Studies have shown that histrionic sexual behaviors, emotion regulation disorder and depression in childhood predicted histrionic PD (Kasen et al. 2001, Westen et  al.  2005). However in one study it was found that hypomanic symptoms predicted an increase in histrionic personality disorder features (Shahar 2008).

 

Obsessive Compulsive Personality Disorder

The hallmarks of obsessive-compulsive PD are pervasive, along with preoccupation with orderliness, perfectionism, and mental and interpersonal control at the expense of flexibility (Sadock and Sadock 2007). These traits may be common in developing child- ren. However normally developing children do not show excessive sensitivity, these traits do not necessarily indicate that the higher risk for developing obsessive- compulsive PD and these features should be discriminated from obsessive compulsive PD. However obsessive- compulsive children can show excessive anger and anxiety (Oncu 2007). The cumulative prevalence of obsessive-compulsive PD in the CIC study including 568 individuals was reported as 0% at a mean age of 14, 0% at a mean age of 16 and 0.7% at a mean age of 22 (Johnson et al. 2008).

Precursor Symptoms

In these children, general characteristics include continuous writing and erasing at school, tearing up homework which he/she doesn’t like, anger, tendency to evade regu- lations and refusal to accept their own mistakes (Oncu 2007). The other traits of obses- sive compulsive PD include perfectionism, desire to mental and interpersonal control, over compliance to rules, overconscientiousness, excessive attentiveness, working in order and obsession with symmetry (Anderluh et al. 2003). In addition, it was found  that anxious obsessions in childhood are predictive for obsessive-compulsive PD (Wes- ten et al. 2005).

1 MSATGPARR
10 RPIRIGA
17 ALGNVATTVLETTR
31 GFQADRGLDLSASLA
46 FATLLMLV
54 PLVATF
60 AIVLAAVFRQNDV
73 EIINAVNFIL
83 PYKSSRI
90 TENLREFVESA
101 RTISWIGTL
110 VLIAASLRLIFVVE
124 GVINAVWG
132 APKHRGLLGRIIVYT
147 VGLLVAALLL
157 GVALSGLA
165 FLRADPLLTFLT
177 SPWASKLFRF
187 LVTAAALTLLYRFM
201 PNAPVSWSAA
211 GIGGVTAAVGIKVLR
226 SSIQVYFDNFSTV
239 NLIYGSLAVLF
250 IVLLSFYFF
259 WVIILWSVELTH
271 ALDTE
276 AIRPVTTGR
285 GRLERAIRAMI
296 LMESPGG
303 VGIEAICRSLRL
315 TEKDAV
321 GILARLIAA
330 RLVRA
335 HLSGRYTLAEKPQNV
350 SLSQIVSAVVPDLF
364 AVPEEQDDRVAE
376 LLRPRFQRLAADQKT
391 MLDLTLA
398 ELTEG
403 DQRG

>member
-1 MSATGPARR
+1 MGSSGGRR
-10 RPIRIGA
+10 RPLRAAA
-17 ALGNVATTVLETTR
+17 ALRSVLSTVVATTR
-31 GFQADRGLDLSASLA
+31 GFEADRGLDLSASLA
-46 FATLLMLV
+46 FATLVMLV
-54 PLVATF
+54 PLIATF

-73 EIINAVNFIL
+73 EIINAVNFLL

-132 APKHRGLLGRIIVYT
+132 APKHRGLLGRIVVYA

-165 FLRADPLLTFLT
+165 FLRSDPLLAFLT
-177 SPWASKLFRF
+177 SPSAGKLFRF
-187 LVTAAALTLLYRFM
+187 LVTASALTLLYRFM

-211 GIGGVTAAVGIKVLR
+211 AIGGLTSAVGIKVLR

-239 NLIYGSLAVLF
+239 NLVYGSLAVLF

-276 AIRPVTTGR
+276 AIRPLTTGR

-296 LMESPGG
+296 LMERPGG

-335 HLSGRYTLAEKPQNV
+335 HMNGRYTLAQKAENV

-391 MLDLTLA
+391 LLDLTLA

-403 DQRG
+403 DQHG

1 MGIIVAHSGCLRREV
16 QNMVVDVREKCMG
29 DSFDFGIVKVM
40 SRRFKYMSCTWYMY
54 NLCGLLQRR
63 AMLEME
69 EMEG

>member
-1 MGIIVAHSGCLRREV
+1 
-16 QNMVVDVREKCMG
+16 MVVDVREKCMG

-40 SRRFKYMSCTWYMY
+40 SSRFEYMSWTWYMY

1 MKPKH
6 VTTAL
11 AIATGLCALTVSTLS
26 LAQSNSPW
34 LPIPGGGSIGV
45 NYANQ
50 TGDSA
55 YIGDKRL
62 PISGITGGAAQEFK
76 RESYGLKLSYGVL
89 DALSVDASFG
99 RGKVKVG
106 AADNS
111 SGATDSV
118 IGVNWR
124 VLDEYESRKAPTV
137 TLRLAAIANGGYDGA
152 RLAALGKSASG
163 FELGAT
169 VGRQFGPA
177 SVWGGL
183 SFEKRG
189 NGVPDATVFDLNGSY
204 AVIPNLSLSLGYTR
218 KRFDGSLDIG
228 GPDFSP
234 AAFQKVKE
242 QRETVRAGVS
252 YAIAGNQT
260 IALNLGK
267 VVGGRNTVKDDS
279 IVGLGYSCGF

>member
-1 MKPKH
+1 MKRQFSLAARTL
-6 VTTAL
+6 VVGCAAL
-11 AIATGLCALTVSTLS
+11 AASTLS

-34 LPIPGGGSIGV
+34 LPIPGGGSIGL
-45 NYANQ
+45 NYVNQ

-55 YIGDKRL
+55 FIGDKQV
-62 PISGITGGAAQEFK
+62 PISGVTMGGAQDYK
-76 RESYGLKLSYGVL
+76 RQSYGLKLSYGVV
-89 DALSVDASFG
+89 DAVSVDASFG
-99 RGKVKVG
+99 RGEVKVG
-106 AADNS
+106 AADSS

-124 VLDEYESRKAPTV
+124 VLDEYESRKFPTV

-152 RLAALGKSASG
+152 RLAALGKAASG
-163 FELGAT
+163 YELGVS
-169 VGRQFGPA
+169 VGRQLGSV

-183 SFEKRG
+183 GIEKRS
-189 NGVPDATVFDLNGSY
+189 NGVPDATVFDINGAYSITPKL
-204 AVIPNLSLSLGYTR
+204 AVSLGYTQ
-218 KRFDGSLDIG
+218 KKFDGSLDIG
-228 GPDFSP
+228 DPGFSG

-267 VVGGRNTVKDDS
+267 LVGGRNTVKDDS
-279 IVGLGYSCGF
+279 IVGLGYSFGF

The aim of Maina et al.’s study was to investigate whether adult patients with pre- pubertal onset obsessive-compulsive disorder (OCD) differ from subjects with later onset in terms of personality disorder comorbidity. With this aim 69 patients with two groups were selected that consisted of 33 patients with onset of symptoms at or before the age of 10 and onset of symptoms at or after age 17. They showed that early-onset patients showed more obsessive-compulsive PD (OCPD) than later  onset  patients. Their findings suggest that OCD in childhood increases the risk for developing obses- sive-compulsive PD in adulthood, or that early onset OCD and obsessive-compulsive PD share a common pathogenesis (Maina et al. 2008).

Obsessive-compulsive PD’s course is variable. Some adolescents with obsessive- compulsive PD will grow up to be open, warm hearted and sincere adults, while OCD can escalate over time in others, predicting major depressive disorder or schizophrenia (Sadock and Sadock 2007).

Dependent Personality Disorder

The hallmarks of dependent PD are a pervasive and excessive need to be taken care of that leads to clinging behavior, submissiveness, fear of separation, and interpersonal dependency. This diagnosis should be used with great caution, if at all, in children and adolescents, for whom dependent behavior may be developmentally appropriate (APA 2000).

The cumulative prevalence of dependent PD in the CIC study including 568 indi- viduals was reported as 0.2% at a mean age of 14, 0.5% at a mean age of 16 and 3% at a mean age of 22 (Johnson et al. 2008). Chronic physical illness or separation anxiety disorder especially in childhood and puberty may predispose for dependent PD (APA 2000).

Precursor Symptoms

It was shown that dysphoria and depression in childhood predicted dependent PD (Kasen et al 2001, Westen et al 2005). Studies showed that dependent PD was associa- ted with anxiety disorders (Millon & Davis 1996).

Avoidant Personality Disorder